It went very well. Not very well. But okay. I wasn’t ashamed. I always used to tell everyone and anyone to come to my show, but since this class with Anthony King started — I began telling people nothing. I even told my child not to come. “Rafael, you’re a year and 8 months now, it’s time you learned about shame. I am embarrassed to do a poor job of acting and improvising in front of you and your mother.” It went well. Not great. We didn’t find great games to play (which you should
be doing in a 501 class), but we did get on the same page and “yes, and” one another. Not “yes, and” all the time. Most of the time it was “yes, okay.” Which isn’t terrible, it just doesn’t take you to greatness. It keeps things moving in a neutral sort of way without much heightening of the last thing said. People begin inventing and you can sense this desperate feeling come over the scene.
The suggestion was ‘Shark Attack’ and we had a high energy opening, but suffered from (once again, and I believe it to be the main problem of our class) too many good ideas. Too many people wanting their ideas to be front and center. Individually we have great players. I can see at least four of them on Harold teams. We didn’t gel. Which is not to say there were no great scenes in class cause there most definitely were.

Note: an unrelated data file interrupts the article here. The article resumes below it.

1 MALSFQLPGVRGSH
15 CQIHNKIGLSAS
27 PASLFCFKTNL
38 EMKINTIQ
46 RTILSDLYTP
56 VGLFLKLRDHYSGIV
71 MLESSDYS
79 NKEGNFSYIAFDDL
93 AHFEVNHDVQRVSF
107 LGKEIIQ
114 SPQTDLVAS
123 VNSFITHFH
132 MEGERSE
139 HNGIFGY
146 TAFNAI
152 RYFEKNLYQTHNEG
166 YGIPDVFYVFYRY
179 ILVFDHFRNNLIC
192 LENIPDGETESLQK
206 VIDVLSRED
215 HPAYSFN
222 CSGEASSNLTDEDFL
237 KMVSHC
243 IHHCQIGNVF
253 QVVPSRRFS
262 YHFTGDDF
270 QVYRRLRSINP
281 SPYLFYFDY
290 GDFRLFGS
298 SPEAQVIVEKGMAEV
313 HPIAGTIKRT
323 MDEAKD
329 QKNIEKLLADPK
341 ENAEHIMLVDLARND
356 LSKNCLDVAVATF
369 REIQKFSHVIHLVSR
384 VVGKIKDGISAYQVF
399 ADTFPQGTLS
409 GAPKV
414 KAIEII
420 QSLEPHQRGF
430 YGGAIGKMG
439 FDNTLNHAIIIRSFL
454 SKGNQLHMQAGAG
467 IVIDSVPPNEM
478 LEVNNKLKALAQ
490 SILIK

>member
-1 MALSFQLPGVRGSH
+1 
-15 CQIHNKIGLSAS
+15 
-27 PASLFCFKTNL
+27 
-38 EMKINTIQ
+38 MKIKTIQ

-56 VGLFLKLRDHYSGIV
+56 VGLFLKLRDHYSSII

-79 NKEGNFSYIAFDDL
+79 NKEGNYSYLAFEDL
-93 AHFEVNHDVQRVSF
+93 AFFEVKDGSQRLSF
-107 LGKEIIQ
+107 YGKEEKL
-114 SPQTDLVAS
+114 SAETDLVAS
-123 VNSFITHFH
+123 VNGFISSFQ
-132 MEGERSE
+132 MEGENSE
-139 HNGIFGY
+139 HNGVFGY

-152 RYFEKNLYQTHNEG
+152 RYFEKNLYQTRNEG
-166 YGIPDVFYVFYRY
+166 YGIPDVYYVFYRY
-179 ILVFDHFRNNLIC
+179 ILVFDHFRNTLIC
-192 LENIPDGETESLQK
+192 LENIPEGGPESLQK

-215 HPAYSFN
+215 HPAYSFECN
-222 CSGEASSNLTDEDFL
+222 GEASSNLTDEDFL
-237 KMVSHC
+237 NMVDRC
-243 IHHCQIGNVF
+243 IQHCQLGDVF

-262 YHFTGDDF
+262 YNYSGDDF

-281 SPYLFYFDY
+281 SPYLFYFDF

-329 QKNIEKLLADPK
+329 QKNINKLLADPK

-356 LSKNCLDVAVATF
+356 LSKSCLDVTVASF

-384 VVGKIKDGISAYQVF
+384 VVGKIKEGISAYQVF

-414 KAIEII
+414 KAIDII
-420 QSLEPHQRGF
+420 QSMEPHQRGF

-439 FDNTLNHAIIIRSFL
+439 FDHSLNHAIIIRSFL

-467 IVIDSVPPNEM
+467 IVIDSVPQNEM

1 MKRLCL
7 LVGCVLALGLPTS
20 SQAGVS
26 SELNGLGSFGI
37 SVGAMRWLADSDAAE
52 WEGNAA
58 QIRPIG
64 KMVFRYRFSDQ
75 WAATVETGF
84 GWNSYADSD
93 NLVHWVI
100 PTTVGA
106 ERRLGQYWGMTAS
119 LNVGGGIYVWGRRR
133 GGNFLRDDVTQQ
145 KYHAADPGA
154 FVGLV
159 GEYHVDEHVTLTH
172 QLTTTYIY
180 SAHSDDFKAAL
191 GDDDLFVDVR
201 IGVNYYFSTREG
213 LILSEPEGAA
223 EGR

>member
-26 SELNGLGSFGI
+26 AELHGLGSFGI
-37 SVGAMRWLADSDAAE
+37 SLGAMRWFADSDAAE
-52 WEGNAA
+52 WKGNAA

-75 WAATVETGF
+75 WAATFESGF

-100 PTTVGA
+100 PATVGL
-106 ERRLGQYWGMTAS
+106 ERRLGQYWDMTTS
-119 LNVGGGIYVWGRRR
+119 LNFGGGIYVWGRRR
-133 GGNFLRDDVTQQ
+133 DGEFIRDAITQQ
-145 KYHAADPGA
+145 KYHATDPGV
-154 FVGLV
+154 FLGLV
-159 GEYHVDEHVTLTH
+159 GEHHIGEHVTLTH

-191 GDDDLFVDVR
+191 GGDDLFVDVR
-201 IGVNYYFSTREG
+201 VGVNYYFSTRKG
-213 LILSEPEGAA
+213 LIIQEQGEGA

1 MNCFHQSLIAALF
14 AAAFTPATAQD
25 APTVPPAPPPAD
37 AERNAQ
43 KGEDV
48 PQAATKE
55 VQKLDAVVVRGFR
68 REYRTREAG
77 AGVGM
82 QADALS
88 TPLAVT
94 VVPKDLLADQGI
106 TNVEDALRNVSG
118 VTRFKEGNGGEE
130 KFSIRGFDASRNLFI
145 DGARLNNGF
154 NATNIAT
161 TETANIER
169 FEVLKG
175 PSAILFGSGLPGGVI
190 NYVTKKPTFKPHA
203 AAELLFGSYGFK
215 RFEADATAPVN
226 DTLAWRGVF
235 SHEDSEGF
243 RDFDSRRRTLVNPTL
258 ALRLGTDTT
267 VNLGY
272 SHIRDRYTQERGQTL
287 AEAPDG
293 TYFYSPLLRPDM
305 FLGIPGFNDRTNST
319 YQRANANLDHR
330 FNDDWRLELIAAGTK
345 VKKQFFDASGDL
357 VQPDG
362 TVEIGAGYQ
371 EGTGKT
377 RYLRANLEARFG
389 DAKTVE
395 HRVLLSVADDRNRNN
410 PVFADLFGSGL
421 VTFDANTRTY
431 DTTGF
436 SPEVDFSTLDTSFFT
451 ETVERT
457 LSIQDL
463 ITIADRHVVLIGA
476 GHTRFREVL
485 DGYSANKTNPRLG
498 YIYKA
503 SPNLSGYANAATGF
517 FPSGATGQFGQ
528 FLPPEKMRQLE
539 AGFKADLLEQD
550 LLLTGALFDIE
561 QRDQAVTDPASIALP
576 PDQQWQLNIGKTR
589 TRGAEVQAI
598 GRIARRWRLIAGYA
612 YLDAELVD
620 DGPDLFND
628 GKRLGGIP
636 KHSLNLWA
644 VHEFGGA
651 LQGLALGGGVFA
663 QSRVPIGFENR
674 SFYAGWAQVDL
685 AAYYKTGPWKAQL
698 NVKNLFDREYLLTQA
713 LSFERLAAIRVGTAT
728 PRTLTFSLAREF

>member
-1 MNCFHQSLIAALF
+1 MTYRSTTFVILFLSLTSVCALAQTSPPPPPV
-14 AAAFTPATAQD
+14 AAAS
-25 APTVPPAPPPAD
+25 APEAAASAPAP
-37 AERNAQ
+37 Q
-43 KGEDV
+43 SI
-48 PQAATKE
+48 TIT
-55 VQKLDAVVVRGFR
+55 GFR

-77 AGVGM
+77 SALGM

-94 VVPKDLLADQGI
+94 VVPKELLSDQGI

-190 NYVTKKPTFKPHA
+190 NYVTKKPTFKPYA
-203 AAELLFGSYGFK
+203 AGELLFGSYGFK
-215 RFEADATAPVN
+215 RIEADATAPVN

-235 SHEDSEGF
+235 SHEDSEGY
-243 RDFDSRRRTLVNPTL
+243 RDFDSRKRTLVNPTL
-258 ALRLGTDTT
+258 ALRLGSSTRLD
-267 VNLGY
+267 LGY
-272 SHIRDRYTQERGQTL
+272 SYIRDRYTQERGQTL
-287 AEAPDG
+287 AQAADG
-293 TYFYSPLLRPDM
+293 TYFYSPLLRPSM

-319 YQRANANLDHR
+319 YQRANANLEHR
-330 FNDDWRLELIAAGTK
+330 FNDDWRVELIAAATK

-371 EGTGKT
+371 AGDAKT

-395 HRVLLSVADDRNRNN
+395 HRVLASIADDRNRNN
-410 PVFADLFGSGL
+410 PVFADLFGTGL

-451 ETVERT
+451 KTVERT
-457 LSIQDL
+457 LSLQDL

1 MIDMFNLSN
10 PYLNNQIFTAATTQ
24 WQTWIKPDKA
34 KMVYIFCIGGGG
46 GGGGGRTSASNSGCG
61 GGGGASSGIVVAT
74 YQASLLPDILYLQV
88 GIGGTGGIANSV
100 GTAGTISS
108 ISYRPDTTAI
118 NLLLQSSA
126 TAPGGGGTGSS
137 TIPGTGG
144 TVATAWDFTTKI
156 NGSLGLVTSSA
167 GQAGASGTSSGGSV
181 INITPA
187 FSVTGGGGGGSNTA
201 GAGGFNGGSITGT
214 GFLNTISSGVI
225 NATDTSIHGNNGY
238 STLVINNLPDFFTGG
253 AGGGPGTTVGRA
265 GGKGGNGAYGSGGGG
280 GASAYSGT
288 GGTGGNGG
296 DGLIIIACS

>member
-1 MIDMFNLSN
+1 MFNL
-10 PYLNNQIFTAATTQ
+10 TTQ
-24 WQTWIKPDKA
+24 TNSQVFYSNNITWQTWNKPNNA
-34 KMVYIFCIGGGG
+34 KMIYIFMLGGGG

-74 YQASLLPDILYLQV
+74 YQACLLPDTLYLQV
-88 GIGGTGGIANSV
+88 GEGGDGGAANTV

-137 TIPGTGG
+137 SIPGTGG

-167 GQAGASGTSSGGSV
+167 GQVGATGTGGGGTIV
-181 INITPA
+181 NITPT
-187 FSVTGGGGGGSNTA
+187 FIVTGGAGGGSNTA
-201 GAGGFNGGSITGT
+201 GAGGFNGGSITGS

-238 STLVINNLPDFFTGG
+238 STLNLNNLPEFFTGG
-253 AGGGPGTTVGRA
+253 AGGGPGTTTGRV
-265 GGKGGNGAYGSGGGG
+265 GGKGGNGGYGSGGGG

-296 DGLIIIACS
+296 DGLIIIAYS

Our opening…. After thanking the audience for the suggestion we went around like sharks making the jaws theme song which led to “tag!” So we had sharks playing “tag” which led to, “Wait wait wait… who’s it?” Then we were all running around the stage frightened out of our minds screaming “Who’s it!” (Later Dave initiated a scene about a high school professor giving a lecture but had to stop because he was “It.”) It later came out he was in a life or death game of “tag” which he’s been playing all his life. I began exploring the world of ‘not being able to continue his lecture with us,’ rather than the far more interesting idea of ‘a game of tag played for real life stakes.’ I do that often. I play the second or third most interesting thing in a scene. I think it comes from Will Hines telling me in 301, “It’s the first thing. Find it, and fuck it. He might have not said that exactly, but I’m paraphrasing. Find the first thing, and go with it.